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Friday, April 29, 2022

Social Tracking Animals with Deep Learning

Swiss Federal Institute of Technology  EPFL   Deep Learning Tracking 

Time to get social: tracking animals with deep learning

Researchers at EPFL have made strides in computer-aided animal tracking by expanding their software, DeepLabCut, to offer high-performance tracking of multiple animals in videos.

The ability to capture the behavior of animals is critical for neuroscience, ecology, and many other fields. Cameras are ideal for capturing fine-grained behavior, but developing computer vision techniques to extract the animal’s behavior is challenging even though this seems effortless for our own visual system.

One of the key aspects of quantifying animal behavior is “pose estimation”, which refers to the ability of a computer to identify the pose (position and orientation of different body parts) of an animal. In a lab setting, it’s possible to assist pose estimation by placing markers on the animal’s body like in motion-capture techniques used in movies (think Gollum in the Lord of the Rings). But as one can imagine, getting animals to wear specialized equipment is not the easiest task, and downright impossible and unethical in the wild.

For this reason, Professors Alexander Mathis and Mackenzie Mathis at EPFL have been pioneering “markerless” tracking for animals. Their software relies on deep-learning to “teach” computers to perform pose estimation without the need for physical or virtual markers.

Their teams have been developing DeepLabCut, an open-source, deep-learning “animal pose estimation package” that can perform markerless motion capture of animals. In 2018 they released DeepLabCut, and the software has gained significant traction in life sciences: over 350,00 downloads of the software and nearly 1400 citations. Then, in 2020, the Mathis teams released DeepLabCut-Live!, a real-time low-latency version of DeepLabCut that allows researchers to rapidly give feedback to animals they are studying.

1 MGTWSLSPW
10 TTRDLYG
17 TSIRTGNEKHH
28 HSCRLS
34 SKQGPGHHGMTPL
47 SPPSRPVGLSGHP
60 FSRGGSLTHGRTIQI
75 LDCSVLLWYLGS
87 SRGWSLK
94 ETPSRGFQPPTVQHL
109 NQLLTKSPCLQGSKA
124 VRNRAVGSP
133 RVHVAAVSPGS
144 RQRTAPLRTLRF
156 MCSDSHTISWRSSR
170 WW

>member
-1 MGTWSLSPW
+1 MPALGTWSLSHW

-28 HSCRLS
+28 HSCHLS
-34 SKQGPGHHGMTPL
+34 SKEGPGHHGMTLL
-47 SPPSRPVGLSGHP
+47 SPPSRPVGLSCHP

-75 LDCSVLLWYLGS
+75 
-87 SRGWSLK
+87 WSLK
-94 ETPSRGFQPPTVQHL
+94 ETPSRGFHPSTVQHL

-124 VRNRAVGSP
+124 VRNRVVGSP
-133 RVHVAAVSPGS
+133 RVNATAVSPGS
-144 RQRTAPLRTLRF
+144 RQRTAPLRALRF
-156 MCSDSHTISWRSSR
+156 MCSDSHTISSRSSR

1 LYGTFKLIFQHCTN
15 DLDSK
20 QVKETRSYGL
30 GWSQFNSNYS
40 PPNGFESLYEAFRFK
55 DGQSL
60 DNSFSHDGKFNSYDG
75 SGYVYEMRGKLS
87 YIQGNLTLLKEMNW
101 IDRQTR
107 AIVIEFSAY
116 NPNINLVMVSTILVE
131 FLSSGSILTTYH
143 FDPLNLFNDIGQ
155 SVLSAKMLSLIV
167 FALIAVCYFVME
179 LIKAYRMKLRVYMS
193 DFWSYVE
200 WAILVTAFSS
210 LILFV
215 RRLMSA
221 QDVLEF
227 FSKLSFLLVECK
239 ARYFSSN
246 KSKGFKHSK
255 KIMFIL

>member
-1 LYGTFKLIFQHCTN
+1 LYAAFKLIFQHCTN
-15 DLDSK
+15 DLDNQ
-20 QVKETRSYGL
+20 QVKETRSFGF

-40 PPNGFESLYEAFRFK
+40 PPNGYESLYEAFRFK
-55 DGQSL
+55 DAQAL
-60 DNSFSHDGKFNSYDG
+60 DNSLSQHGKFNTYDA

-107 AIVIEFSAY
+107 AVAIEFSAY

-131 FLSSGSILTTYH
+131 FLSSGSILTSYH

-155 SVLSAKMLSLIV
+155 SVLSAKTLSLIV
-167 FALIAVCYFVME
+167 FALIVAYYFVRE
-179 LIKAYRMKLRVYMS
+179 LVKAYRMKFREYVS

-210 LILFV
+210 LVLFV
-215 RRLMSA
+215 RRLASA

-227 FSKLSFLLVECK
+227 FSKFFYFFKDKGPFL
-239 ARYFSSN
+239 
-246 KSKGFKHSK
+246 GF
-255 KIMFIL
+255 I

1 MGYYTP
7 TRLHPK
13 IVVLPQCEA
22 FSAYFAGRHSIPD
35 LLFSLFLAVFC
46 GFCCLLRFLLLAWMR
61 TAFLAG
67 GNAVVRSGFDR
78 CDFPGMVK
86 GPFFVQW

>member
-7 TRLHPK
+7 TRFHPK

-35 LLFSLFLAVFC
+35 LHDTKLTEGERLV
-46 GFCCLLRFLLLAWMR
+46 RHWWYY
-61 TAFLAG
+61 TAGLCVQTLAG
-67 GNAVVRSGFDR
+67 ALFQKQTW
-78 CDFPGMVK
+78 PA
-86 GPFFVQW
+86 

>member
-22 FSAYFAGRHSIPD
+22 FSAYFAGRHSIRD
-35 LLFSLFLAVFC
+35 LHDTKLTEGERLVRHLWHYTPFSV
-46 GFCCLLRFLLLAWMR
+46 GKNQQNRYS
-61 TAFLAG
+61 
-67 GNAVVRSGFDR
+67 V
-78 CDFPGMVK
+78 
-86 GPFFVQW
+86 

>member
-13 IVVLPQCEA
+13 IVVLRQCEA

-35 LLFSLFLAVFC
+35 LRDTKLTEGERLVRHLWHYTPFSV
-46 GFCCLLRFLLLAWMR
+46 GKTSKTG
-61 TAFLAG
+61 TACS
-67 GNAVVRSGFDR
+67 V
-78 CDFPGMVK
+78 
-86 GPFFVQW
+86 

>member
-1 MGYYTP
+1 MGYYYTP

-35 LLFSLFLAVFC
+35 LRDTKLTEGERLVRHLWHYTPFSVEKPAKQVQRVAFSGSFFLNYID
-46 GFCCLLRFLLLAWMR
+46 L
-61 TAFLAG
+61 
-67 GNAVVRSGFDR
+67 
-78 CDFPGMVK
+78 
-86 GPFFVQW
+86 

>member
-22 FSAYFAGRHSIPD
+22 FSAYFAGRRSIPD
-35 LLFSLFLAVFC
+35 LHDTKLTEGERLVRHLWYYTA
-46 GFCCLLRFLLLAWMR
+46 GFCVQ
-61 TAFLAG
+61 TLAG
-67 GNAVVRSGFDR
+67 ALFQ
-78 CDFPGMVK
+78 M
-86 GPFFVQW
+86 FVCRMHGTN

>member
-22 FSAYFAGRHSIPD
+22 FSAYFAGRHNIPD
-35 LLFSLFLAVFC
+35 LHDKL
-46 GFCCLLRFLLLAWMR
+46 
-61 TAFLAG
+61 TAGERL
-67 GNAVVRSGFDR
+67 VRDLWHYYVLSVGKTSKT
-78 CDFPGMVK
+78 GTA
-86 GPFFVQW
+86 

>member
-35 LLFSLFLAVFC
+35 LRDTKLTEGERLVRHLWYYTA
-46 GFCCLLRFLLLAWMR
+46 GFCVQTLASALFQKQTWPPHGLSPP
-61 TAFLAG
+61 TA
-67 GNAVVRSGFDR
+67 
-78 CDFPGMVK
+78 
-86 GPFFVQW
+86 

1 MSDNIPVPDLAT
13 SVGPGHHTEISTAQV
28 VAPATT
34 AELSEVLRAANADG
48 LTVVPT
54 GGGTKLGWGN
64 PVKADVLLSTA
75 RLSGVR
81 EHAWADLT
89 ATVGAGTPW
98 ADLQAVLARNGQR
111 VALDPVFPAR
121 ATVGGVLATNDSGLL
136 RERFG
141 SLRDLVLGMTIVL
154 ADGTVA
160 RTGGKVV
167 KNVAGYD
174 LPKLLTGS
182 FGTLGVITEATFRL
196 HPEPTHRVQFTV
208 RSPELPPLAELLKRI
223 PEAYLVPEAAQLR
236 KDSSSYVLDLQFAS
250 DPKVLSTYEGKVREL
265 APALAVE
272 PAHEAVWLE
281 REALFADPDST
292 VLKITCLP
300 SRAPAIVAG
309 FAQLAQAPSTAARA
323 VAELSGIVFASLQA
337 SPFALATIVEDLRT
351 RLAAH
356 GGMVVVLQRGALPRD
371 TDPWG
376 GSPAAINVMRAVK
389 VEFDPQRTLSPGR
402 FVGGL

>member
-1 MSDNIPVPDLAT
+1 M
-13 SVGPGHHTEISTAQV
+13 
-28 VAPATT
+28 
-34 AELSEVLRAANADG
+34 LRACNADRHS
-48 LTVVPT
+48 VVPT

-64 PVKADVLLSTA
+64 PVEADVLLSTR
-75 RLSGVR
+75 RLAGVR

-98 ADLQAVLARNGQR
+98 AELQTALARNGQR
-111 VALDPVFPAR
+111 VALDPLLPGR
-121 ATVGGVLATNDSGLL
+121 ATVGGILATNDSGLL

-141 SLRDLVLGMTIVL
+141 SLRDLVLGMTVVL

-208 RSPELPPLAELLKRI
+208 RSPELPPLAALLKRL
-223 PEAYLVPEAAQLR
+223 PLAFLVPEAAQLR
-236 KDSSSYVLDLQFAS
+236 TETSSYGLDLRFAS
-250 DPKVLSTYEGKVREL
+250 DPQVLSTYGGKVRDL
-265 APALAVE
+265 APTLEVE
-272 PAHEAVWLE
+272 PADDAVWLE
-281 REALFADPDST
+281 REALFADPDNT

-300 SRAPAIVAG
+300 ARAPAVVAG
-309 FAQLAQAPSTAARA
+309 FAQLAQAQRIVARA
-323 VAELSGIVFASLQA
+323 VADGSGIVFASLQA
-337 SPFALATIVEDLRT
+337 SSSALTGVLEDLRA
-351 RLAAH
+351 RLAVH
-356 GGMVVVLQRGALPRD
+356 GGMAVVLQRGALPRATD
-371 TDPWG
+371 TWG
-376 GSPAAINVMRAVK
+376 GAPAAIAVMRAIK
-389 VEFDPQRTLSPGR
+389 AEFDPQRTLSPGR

Now, the scientists have expanded DeepLabCut to address another challenge in pose estimation: tracking social animals, even closely interacting ones; e.g., parenting mice or schooling fish. The challenges here are obvious: the individual animals can be so similar looking that they confuse the computer, they can obscure each other, and there can be many “keypoints” that researchers wish to track, making it computationally difficult to process efficiently.

To tackle this challenge, they first created four datasets of varying difficulty for benchmarking multi-animal pose estimation networks. The datasets, collected with colleagues at MIT and Harvard University, consist of three mice in an open field, home-cage parenting in mice, pairs of marmosets housed in a large enclosure, and fourteen fish in a flow tank. With these datasets in hand, the researchers were able to develop novel methods to deal with the difficulties of real-world tracking. ..... 

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